How one man's vision inspired action around the Bay.
Thirty years ago park visionary William Penn Mott, Jr., who served as Director of the National Park Service as well as East Bay Regional Park and California State Parks, brought forth a big idea. He wanted to unite the ridges encircling the Bay Area into one continuous park with a 550-mile Ridge Trail. Ultimately the vision included connecting the Ridge Trail, and the metropolitan center it served, to the Sierra Nevadas.
In 1987, the Greenbelt Alliance, the Golden Gate National Recreation Area, the National Park Service as well as citizen advocates came together to help form the Bay Area Ridge Trail Council. Thanks to their pioneering leadership the Ridge Trail is growing mile by mile.
Trail Progress: The first Ridge Trail segment was dedicated in May 1989. During the first few years, the Bay Area Ridge Trail Council made rapid progress, dedicating 200 miles of existing trail on public lands by 1995.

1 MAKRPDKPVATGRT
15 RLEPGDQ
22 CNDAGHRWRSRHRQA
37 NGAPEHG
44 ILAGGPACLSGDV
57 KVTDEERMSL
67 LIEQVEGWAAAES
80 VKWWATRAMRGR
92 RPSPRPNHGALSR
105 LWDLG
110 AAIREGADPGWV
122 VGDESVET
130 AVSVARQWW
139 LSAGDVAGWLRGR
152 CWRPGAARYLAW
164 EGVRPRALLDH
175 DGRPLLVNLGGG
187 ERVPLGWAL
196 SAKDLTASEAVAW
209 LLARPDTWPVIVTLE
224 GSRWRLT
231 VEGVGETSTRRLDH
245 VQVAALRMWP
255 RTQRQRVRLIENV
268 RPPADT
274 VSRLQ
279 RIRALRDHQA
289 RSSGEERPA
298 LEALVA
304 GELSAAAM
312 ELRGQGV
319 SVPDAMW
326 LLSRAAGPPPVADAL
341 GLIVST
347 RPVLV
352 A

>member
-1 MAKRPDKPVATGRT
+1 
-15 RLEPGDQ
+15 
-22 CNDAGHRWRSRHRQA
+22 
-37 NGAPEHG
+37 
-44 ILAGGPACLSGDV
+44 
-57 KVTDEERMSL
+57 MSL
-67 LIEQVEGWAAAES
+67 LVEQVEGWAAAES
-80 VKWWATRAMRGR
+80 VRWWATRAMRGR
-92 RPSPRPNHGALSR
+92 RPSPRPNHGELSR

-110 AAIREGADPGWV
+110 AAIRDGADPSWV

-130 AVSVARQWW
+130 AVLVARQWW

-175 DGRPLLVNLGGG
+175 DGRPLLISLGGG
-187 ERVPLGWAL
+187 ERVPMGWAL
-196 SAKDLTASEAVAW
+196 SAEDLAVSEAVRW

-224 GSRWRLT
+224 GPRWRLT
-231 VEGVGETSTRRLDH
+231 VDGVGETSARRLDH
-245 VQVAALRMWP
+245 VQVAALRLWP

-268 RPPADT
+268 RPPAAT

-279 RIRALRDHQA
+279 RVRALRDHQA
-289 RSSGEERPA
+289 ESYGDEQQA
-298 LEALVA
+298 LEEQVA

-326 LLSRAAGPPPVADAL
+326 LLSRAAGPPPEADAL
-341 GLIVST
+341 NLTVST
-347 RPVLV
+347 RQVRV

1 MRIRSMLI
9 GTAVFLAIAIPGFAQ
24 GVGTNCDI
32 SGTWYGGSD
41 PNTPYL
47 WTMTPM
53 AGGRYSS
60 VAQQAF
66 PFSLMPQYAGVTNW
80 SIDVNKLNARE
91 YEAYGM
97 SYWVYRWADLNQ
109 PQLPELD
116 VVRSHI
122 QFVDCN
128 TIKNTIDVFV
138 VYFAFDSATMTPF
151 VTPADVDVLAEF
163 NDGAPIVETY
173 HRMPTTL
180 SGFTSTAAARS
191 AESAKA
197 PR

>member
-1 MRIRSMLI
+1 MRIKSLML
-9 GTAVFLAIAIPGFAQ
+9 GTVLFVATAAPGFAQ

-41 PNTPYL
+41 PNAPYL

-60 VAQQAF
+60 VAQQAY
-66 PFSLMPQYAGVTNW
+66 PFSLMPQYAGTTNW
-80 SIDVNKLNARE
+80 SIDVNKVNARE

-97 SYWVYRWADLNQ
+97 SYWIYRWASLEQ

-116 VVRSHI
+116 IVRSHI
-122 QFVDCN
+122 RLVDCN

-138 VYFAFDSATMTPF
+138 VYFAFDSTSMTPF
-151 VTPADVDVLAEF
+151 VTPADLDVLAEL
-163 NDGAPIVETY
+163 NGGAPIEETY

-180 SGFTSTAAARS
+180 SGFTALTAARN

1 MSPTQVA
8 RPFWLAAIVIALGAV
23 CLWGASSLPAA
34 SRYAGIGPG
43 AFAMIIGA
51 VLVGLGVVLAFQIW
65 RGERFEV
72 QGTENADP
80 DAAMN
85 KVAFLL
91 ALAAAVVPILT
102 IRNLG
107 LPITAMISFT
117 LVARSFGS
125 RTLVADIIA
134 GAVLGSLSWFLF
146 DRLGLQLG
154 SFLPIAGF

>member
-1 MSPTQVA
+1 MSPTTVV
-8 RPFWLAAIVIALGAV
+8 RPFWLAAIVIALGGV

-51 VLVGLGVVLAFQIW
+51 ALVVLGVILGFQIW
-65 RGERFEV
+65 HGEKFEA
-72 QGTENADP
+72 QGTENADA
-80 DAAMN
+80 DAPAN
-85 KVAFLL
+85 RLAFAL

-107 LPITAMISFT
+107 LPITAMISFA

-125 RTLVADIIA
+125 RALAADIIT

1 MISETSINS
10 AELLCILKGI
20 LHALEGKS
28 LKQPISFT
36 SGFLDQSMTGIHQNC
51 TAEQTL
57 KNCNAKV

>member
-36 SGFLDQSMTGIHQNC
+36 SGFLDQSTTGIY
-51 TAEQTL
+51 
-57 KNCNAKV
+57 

Today, 375 miles are open and ready to explore 80% of which is open to bikes and horses. Bit-by-bit continuous sections are being knit together to provide true thru-hike (or bike, or ride!) opportunities. On our Western Ridge we have an 80-mile stretch from northern Marin to Highway 92 and on our Eastern Ridge we have a 43-mile connected stretch from El Sobrante to Union City. Get your maps out and make a plan!